This series remains kind of a guilty pleasure, but I really do look forward to more developments from Jane's past, and more character development for...moreThis series remains kind of a guilty pleasure, but I really do look forward to more developments from Jane's past, and more character development for both her and Rick. I'm also curious about the roles the witch children will play. They were both too active and important in this book to go back to being merely cute toddlers.(less)
A little bit silly, but less so than the cover would suggest. It reminds me of the Stephanie Plum mysteries, with the slightly incompetent bounty hunt...moreA little bit silly, but less so than the cover would suggest. It reminds me of the Stephanie Plum mysteries, with the slightly incompetent bounty hunter character, who makes mistakes but always comes out on top in the end, except this time in an alternate universe with magical races coexisting with humans.(less)
Oh, sad. This is the last book in the trilogy. I grant you, the ending has enough closure to make it seem tied up while allowing room for further stor...moreOh, sad. This is the last book in the trilogy. I grant you, the ending has enough closure to make it seem tied up while allowing room for further stories later, but the author says at the beginning that she's going back to her other series for a while, so we probably won't hear more about Margrit, Alban, et al for years.
And I do want to hear more. This book takes up right where the second one left off, but now that the main political machinations seem done amongst the Old Races as groups, we get to start looking further in depth at the personal relationships between the main immortal characters. The centuries-old rivalry between the two gargoyles, Alban and Biali, we know about from the first book. But it turns out that Alban, Janx, and Daisani have been friends for more than 300 years, and they have a secret tying them together, the secret that lies at the root of Alban's isolation from his own people for so long. The final truth of that ends up being more startling than any of them expected.
In the background, though, the other two Old Races, the selkie and the djinn, are still fighting. Margrit is drawn in to broker a peace deal. Things go both better and worse than expected, but I can't possibly say more without revealing major spoilers. I was, unfortunately for me, left wanting more, as the epilogue contained quite a few teasers to taunt my imagination about where things might go next. It has to involve more Janx and Daisani! It has to!(less)
In this second book in the Negotiator trilogy seems to have worked out a lot of the choppy writing issues I had with the first book. (And even at that...moreIn this second book in the Negotiator trilogy seems to have worked out a lot of the choppy writing issues I had with the first book. (And even at that, in the first one they were mostly limited to rare clunky phrases, which I noticed precisely because they stuck out from the rest of the book.) This book opens a few months after the first book ended, during which time Margrit has been trying to get back to her normal life at Legal Aid. Alban, our lead gargoyle, has been conspicuously absent, maintaining his efforts to keep Margrit away from the world of the Old Races for her own good.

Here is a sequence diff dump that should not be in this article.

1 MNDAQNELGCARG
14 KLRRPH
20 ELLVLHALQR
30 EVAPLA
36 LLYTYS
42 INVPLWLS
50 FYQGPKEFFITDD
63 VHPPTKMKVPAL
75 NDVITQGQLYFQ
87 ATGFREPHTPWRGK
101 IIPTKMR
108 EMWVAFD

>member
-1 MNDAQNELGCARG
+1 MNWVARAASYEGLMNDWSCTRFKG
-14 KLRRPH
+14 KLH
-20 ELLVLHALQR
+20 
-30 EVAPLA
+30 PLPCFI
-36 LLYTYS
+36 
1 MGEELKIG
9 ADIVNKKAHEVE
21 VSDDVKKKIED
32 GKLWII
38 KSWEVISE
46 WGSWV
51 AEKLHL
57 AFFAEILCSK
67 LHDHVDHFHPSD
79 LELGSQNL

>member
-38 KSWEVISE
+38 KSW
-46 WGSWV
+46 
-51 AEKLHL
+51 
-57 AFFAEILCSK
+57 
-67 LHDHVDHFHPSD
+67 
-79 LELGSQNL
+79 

Alas for him, Margrit's more mundane boyfriend Tony is assigned to a police guard detail for a visiting business mogul from Hawaii. Tony invites Margrit to the reception ball, where she runs into Eliseo Daisani again (vampire), and said mogul takes an interest in her. It turns out he is also the leader of the selkies, who intend to reannounce themselves to the Old Races, having been thought extinct for centuries. Margrit finds herself recruited as the middle(wo)man for the ensuing negotiations. She owes, and is owed, favors from both Eliseo Daisani, who wants to offer her a job, and Janx (dragon), who wants her to take Daisani's job and use it to spy for him. Alban gets drawn back in by Janx as well, trying to protect Margrit. So many plots!
This book delves a lot further into the politics of the Old Races, which I found very interesting, and because of all the faction maneuvering and negotiating, it remains fairly fast paced throughout. We also finally, finally, get some resolution to the whole Margrit/Tony/Alban triangle. (In quite dramatic fashion, too.)(less)
Okay, I think I'm going to have to go back and change my initial rating of the other books in this series from 4 stars to 5, because while I can hardl...moreOkay, I think I'm going to have to go back and change my initial rating of the other books in this series from 4 stars to 5, because while I can hardly argue that these books are works of deathless prose, I have to say that it's been a long time since I read something that I literally could not put down. Briggs has definitely nailed the ability to pace a book in such a way that I simply must know what happens next, what do you mean it's now 1am?